Gado, the cartoonist, portrays Safaricom, the biggest advertiser in Kenya after government, as a ruthless and filthy-rich monopoly.

Just a week after Standard newspaper blocked publishing of a cartoon that stung President Uhuru Kenyatta and his deputy William Ruto, today the top editors at Kenya’s second largest media house have done it again. The newspaper did not publish today’s editorial cartoon and instead ran a cheeky photo of Foreign Affairs Cabinet Secretary Amina Mohammed whispering into the ear of President Uhuru at the inauguration of Somalia’s new President Mohamed Abdullahi Farmajoo.

Business Today understans that the Cartoon, which we have obtained, ran afoul Standard’s commercial interests. Gado, the cartoonist, portrays Safaricom, the biggest advertiser in Kenya after government, as a ruthless and filthy-rich monopoly. But the sting is in how Gado captures how the mobile operator, with over 70% of market share in the voice and more than 90% in mobile money, has managed to keep its dominance.

The cartoon shows a giant Safaricom having the regulators, the Communications Authority and Competition Authority of Kenya in the pocket, decent lingo for bribery. Safaricom rivals have cried their voices hoarse trying to have its dominance controlled and the popuar opinion, as the cartoon puts it, is that it could have bought out regulators and other activist as well as it customers using ant-competitive pricing structures.

Why the cartoon did not see the light of the day is quite obvious. Safaricom is a big source of income for Standard Group, as with other media houses, with an annual marketing budget of nearly Ksh10 billion.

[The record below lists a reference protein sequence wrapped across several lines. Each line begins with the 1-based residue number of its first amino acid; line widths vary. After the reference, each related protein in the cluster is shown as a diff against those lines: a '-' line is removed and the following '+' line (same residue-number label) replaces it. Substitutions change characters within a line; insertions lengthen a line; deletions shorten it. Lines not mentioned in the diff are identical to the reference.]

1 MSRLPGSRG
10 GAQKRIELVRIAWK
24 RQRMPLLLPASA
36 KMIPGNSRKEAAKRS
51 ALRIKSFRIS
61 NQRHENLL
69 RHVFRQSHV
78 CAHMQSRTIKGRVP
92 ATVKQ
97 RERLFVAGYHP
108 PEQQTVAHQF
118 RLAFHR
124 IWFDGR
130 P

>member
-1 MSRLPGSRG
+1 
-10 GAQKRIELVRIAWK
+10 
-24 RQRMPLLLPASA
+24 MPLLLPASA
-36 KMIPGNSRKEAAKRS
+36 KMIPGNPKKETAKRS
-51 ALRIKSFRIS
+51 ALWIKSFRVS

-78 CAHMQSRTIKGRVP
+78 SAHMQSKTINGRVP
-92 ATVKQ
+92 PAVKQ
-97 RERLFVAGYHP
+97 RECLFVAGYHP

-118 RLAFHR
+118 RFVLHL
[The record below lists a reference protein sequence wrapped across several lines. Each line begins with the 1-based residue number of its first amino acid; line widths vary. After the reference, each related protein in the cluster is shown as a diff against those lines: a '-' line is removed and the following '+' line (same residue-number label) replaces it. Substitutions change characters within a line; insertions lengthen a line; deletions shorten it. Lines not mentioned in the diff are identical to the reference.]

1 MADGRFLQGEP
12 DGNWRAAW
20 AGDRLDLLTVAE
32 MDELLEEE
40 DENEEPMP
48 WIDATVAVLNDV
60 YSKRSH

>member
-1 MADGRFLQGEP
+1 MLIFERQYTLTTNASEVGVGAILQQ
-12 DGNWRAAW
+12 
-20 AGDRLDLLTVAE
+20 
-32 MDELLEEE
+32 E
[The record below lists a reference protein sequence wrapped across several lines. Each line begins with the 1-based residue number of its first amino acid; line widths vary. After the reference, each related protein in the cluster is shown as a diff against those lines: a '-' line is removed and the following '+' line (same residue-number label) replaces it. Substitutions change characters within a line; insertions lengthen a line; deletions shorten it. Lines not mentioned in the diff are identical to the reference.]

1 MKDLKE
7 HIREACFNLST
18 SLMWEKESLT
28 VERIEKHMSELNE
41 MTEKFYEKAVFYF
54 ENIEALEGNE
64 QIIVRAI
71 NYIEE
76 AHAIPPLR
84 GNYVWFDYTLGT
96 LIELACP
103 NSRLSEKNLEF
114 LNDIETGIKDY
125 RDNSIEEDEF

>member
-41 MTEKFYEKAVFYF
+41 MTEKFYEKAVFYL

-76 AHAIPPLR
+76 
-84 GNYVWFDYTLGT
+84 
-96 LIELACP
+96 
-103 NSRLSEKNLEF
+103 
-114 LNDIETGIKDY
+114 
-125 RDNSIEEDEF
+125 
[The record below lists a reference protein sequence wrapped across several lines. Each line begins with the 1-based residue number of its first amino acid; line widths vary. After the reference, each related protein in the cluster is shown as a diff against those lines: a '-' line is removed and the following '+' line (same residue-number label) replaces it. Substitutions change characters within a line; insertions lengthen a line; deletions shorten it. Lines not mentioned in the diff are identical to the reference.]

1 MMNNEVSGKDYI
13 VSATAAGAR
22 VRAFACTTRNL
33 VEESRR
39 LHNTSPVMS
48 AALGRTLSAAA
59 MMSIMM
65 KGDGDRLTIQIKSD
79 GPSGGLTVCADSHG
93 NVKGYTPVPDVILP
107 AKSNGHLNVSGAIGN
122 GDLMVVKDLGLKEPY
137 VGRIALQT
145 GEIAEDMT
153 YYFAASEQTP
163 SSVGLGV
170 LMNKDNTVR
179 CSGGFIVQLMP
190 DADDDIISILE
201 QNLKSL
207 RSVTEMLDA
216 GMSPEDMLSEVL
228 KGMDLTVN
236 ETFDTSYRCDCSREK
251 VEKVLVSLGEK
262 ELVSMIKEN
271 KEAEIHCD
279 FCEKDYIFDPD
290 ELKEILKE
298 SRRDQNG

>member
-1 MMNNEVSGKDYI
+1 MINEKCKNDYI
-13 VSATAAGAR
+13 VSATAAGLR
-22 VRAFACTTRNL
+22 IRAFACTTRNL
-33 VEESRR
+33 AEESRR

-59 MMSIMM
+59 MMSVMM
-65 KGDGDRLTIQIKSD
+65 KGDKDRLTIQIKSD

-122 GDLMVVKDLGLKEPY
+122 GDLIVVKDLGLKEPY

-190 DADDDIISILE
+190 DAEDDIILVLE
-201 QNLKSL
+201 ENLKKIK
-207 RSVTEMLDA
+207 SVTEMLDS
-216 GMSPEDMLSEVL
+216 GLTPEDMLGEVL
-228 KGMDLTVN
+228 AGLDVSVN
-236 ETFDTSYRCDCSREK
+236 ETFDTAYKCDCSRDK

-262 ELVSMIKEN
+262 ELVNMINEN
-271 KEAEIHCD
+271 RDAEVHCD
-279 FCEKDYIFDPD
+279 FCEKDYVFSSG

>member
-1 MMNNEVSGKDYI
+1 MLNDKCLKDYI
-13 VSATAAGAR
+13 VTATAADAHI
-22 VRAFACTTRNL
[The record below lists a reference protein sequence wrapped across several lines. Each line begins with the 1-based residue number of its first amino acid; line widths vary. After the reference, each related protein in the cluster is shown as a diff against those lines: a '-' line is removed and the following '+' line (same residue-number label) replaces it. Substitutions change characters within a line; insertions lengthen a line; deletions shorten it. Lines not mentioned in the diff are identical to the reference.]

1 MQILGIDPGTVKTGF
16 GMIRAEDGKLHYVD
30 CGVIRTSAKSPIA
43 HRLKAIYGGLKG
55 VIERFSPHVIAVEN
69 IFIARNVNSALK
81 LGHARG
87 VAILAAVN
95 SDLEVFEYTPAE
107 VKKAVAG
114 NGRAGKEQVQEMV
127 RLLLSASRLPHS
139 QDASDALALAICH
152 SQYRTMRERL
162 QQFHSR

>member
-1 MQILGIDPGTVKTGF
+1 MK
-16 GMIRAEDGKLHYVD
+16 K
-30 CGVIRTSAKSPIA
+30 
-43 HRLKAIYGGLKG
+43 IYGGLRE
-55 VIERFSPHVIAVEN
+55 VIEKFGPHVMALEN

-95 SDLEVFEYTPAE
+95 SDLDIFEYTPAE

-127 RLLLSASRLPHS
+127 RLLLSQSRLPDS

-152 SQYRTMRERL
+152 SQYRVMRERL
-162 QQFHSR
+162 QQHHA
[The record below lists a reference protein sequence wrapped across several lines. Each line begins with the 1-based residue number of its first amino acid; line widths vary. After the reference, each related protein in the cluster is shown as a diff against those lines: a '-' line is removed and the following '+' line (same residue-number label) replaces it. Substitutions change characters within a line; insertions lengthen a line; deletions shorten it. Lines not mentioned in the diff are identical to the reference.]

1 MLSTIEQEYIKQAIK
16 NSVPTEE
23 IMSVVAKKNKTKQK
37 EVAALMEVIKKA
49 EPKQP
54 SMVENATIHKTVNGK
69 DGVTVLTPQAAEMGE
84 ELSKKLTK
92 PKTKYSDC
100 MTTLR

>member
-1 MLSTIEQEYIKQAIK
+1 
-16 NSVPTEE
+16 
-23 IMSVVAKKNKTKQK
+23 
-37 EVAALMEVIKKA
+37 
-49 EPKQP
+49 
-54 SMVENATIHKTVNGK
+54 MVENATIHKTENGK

Standard is careful enough not to suffer the pain Nation Media Group is enduring since last year when Safaricom withdrew advertising from all the group’s platforms for reporting a court story that did not favour the mobile company. Nation has been forced to do without Safaricom’s advertising, which has dented the media house’s profitability.

It’s not clear how much Safaricom spends on each media house but the amounts tilt revenues and can determine whether a media house makes losses or profits.

And this is perhaps a warning shot for Gado, or Godfrey Mwampembwa, who is known to be radical in his caricatures, often touching the untouchables. But that era of freedom has certainly gone-by, leaving him with the unenviable option of either massaging egos of top politicians and corporates or having his drawings thrown into the dustbin. The same forces that instigated his exit from Nation are alive at Standard and, as things stand, the award-winning cartoonist will have to tread carefully, lest he find himself jobless.

The issue of corporates and other big advertisers arm-twisting media into self-censorship is very much the norm in newsrooms and media houses will stop at nothing to attract adverts or retain whatever accounts they have. It has become wired in the DNA of journalists and editors, yet it is one of the biggest threats to freedom of expression.

Standard Group has been a victim of ad-hoarding by advertisers in the past due to its one-time bold approach to reporting. Kenya Airways and Nakumatt Supermarket are among companies that used their adspend muscle to get Standard to go slow on them.

But it appears Standard Group has learnt a lesson or two from Nation Media Group (its top managers and editors are, after all, all NMG students) that you don’t bite the hands that feeds you.

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